How Much Do the Presidential Candidates Give to Charity?
As nonprofit professionals, the candidates’ propensities for giving might also factor into your decisions. Or at least be worth knowing.
Deseret News compiled the available tax and giving rates of all of the candidates, attempting to glean which candidate gives the most. And we're here to break those numbers down ever further.
But it’s not that easy. Sadly (but not surprisingly), not all candidates have made their tax returns public.
For those still in the race with no information available, we rounded up whatever charity ties we could find to present a candidate-by-candidate snapshot of their giving tendencies—and how each candidate compares to one another, former presidential candidates and the average American.
All candidates still in the running have been listed alphabetically by last name, regardless of party affiliation. Or sanity.
Ben Carson, Republican
Maybe Carson thinks he needs to hear his name announced before he can release his tax returns, but all we know is this: They aren’t out there.
That said, the retired pediatric neurosurgeon and his wife co-founded Carson Scholars Fund Inc., which supports the Carson Scholars Program and the Ben Carson Reading Project. The Carson Scholars Program, which awarded its first scholarships in 1996, has grown annually from providing 25 $1,000 college scholarships to providing 500. The Ben Carson Reading Project has funded more than 130 reading rooms in schools throughout the country to help kids foster an interest in reading for fun. According to the nonprofit’s annual report for 2015, 93.5 cents of every dollar raised goes toward benefiting students.
Hillary Clinton, Democrat
By numbers alone, Clinton ranks highest in charity among the current candidates. In 2014, the former Secretary of State recorded a 10.8 percent giving rate, which equates to $3,022,700 in charitable donations of a $27,946,490 adjusted gross income.
But the donations mostly go into her foundation(s)—and trying to trace her donation practices gave us a headache. As Nonprofit Quarterly broke it down, there’s the Clinton Family Foundation, which is the family’s private foundation used to disperse money to other charities. There’s also the Bill, Hillary & Chelsea Clinton Foundation (aka, the Clinton Foundation), the international public charity.
Now, there’s nothing atypical about donating to one’s private foundation. Clinton’s 2014 charitable donations (a little more than $3 million, above) went to it. But, according to The Washington Free Beacon, of the $3.7 million the Clinton Family Foundation gave in 2014, $1.8 million went to the Bill, Hillary & Chelsea Clinton Foundation. That means at least some, if not most, of her charitable donations went to her own public charity. That’s a little more ... questionable. Not to mention, there was the Clinton Foundation’s short stint on the Charity Navigator watch list. Ultimately, trying to track Clinton's donations was like playing whisper down the lane.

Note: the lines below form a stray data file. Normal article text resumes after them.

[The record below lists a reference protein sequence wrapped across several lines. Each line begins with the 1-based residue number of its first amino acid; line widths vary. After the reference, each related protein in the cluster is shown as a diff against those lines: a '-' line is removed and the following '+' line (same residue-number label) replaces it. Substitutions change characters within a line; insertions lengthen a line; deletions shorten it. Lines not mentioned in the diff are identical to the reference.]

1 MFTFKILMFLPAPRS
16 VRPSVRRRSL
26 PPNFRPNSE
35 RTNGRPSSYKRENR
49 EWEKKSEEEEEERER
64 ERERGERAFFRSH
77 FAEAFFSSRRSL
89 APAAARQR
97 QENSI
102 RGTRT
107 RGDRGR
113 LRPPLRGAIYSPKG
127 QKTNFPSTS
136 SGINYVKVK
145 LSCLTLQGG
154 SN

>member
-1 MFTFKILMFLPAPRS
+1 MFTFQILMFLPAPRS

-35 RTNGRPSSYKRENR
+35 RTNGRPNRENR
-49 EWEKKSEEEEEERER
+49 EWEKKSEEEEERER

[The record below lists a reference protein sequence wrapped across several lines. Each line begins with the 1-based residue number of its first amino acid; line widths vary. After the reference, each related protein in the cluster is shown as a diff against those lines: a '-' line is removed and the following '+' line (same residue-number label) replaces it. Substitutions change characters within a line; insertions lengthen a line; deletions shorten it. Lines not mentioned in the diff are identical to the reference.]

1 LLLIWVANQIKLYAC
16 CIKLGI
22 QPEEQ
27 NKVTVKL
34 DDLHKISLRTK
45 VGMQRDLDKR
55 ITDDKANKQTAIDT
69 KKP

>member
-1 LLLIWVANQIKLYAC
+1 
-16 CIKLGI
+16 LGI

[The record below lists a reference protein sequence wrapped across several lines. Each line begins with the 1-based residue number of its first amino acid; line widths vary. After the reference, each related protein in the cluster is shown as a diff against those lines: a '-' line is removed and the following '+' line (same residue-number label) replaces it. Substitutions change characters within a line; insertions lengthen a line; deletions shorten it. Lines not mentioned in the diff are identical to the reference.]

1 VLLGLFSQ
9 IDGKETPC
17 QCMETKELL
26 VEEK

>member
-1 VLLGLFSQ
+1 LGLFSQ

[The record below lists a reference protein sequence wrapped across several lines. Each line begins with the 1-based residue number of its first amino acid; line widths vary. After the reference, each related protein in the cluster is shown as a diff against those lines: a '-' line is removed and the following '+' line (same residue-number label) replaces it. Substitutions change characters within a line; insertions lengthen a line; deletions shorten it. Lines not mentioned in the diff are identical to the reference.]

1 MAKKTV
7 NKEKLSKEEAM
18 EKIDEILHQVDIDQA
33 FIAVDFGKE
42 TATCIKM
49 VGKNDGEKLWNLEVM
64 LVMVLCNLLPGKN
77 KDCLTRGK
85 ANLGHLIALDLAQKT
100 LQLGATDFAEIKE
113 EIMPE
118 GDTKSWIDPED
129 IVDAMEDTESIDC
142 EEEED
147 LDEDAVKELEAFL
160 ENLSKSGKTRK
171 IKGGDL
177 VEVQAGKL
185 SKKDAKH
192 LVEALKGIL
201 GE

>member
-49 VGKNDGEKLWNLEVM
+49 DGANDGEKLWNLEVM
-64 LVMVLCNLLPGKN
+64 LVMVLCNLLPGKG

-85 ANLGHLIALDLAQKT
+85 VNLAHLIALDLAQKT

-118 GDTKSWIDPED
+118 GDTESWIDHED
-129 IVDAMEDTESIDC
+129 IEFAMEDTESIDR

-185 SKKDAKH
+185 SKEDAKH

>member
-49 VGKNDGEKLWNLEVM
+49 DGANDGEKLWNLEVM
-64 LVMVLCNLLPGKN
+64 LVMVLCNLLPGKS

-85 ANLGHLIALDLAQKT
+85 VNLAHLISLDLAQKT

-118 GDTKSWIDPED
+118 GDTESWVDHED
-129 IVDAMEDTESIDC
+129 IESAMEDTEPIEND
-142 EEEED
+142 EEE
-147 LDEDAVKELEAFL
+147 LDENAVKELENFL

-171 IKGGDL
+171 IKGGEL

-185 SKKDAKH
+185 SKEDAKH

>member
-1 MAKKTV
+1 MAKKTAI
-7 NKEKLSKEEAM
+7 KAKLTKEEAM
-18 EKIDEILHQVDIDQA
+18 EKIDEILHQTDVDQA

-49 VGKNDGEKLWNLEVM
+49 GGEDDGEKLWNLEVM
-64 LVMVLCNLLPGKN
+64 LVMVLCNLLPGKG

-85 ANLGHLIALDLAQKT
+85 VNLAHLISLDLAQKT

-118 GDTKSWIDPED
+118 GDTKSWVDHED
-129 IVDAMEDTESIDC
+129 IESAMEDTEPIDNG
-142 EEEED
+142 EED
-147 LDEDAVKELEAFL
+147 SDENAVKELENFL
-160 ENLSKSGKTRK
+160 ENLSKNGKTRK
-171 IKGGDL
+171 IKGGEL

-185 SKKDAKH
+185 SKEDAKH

Ted Cruz, Republican
The most recent tax filings for Cruz date back to 2010, and report a 0.9 percent giving rate (donating $19,137 to charity of his $2,040,840 adjusted gross income). The Texas senator’s tax returns were available on his own website at one point, but have been removed—the 404 page now showcases a video about bacon instead. We think that speaks for itself.
John Kasich, Republican
It has to be hard being the only grown-up on the debate stage, so maybe we’ll cut Kasich a little slack on his lack of tax returns. He’s busy dealing with the childish antics of the other candidates. Then again, as the grown-up, we’ve got to hold him responsible for this lack of intel.
The most recent tax returns we could find were from The Columbus Dispatch for 2008, where the Ohio governor listed his adjusted gross income as $1,145,156 and charitable donations as $27,326. Type that into a calculator and it comes out to a giving rate of roughly 2.4 percent.
Marco Rubio, Republican
Marco Polo: the cleverly named T-shirt for sale in Rubio’s online campaign store, and also the game we’ve been playing these past few days trying find any further information on the Florida senator’s tax returns.
In 2009, Rubio provided partial tax returns—which listed his adjusted gross income as $317,531—but no information on charitable donations was available. So we’re just going to keep playing the same game. Marco … Marco … Polo? Anyone?
Bernie Sanders, Democrat